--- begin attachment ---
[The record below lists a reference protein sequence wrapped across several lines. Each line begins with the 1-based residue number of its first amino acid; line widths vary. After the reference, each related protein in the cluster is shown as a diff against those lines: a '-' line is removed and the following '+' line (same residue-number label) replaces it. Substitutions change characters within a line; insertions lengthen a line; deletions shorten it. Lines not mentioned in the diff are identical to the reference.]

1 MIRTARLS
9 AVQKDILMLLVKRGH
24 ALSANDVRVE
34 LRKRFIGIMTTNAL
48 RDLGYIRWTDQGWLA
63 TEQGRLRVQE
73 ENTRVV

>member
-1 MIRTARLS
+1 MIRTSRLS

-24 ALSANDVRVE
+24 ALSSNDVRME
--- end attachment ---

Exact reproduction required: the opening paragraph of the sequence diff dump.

[The record below lists a reference protein sequence wrapped across several lines. Each line begins with the 1-based residue number of its first amino acid; line widths vary. After the reference, each related protein in the cluster is shown as a diff against those lines: a '-' line is removed and the following '+' line (same residue-number label) replaces it. Substitutions change characters within a line; insertions lengthen a line; deletions shorten it. Lines not mentioned in the diff are identical to the reference.]